Nominated for Best Documentary at the 67th Berlin Film Festival, Carol Salter’s feature debut welcomes us with an intertitle. “In China, job opportunities are limited for teenagers.” This is then followed with multiple shots of vast, wide open corridors, silent doorways and car parks before being interrupted by an interaction between two extremely young co-workers discussing mosquito bites. It is then that we realise that these stiflingly quiet and desolate surroundings belong to a funeral home.
17-year-old Ying Ling works at the Ming Yang Mountain Funeral Home, far from home, at which cadavers arrive and depart via a hydraulic lift in the car park. In order to pass her exams and progress within the company, she must learn how to prep and cleanse a body before it can be viewed by a grieving family. One could argue a harrowing prospect for a such a sweet and young girl, one who is afraid of ghosts, made all the more understandable given the nature of the job and the eerie labyrinthine place of work.
Juxtaposing these expanses of space with tight close-ups of the frequently worried expression on her subject’s face, Salter elicits a shared social and psychological space. We watch as this kid – who observes everything, works 24-hour shifts, and whose cruel mother refuses to let her return home even for winter clothes – as she advances in her career whereby one day she is charged with keeping the plant life alive, before death becomes her one and only daily job. Refreshingly, these teenagers don’t see their future in the dead and yet by the documentary’s denouement, this is exactly where Ying Ling’s colleague Jin Hua finds his business.
Their friendship is an uplifting aspect of an otherwise uneasy watch, although humour does punctuate the documentary throughout. It needs to. Ying Ling and Jin Hua do everything together – live, eat, laugh, share days off, prepare the dead, and the affection between them is sweetly endearing; it rivals siblinghood yet teeters on something more. Jin Hia is Ying Ling’s beacon, her little piece of heaven amid the depressing, mosquito-pestered mortuary.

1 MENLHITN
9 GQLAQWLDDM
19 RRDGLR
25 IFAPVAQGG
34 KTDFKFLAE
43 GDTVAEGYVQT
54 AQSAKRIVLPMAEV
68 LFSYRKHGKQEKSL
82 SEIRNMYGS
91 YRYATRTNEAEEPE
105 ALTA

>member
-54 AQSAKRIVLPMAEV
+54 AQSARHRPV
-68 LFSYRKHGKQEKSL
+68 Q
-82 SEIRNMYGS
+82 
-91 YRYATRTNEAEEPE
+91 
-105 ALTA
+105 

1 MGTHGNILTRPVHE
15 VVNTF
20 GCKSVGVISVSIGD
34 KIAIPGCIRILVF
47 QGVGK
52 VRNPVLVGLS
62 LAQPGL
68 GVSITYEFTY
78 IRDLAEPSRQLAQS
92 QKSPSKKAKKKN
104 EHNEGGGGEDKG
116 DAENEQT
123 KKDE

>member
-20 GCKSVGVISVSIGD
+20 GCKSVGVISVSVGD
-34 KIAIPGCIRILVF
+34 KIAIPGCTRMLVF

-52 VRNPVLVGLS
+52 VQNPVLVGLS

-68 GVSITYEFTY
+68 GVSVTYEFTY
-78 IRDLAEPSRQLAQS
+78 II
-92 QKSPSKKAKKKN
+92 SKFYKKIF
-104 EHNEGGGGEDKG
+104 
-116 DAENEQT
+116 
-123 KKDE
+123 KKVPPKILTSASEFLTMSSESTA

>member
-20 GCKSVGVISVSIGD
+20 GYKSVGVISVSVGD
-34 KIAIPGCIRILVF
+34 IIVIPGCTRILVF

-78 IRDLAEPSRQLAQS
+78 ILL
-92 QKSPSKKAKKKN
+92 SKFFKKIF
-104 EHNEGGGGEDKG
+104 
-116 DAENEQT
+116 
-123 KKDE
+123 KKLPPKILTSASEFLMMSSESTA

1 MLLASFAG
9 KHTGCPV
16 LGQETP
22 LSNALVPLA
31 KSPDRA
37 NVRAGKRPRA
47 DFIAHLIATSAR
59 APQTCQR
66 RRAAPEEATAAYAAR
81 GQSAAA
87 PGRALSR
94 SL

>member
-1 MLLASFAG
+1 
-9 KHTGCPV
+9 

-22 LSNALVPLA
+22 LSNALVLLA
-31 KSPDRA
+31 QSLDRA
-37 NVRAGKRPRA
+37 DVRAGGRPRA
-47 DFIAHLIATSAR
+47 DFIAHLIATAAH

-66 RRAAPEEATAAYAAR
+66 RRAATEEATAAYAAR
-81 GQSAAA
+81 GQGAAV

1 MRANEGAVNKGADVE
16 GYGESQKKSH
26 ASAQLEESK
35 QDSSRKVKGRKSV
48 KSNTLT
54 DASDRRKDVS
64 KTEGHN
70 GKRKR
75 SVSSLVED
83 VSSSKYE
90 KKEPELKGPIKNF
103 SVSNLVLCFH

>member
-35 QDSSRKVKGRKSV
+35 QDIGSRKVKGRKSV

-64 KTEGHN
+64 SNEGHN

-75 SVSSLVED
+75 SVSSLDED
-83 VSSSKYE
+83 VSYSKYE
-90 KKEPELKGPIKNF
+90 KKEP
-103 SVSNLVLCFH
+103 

As for the funeral home itself, it’s ran as mostly highly efficient businesses are; preoccupied with making money, receiving cash and occasionally berating its staff. There’s a coldness to it, perpetuated by the long takes and the silence, and while respect is paid to the dearly departed, the same can’t be said for the living as money disputes rear their ugly heads during the most unfortunate moments.
What follows the second half is a number of harrowing scenes in which blood violently stains some sheets and shrouds and we, along with, Ying Ling, are confronted with the visceral horror of death and the wailing sorrow and melancholy of grief. While Salter’s camera stays on the periphery of those scenes, and can never be accused of being disrespectful, it nevertheless feels intrusive. Grief and mourning is such a private experience, having a camera record these moments feels almost voyeuristic in their candidness.
That said, it never strays into being overtly maudlin. Almost Heaven is an observational coming-of-age documentary where childhood is slowly diminished (in 75 short minutes) by approaching adulthood, and life and death is played out quite literally between takes. It is a gentile rumination on migratory workers, a reflection of life, death, and all the things in between.